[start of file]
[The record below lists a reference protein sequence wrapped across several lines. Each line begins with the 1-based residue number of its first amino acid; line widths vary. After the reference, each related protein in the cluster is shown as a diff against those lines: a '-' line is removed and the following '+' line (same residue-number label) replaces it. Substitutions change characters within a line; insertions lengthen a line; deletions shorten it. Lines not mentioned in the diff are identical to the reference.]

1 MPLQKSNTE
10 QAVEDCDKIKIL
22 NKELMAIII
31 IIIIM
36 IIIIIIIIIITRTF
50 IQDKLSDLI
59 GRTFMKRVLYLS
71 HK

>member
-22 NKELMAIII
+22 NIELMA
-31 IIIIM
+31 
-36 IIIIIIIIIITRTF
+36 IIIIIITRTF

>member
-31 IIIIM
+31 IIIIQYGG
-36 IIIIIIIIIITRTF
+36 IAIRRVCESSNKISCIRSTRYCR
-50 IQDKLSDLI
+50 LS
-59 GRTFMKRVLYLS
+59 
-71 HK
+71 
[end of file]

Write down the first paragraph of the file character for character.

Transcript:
[The record below lists a reference protein sequence wrapped across several lines. Each line begins with the 1-based residue number of its first amino acid; line widths vary. After the reference, each related protein in the cluster is shown as a diff against those lines: a '-' line is removed and the following '+' line (same residue-number label) replaces it. Substitutions change characters within a line; insertions lengthen a line; deletions shorten it. Lines not mentioned in the diff are identical to the reference.]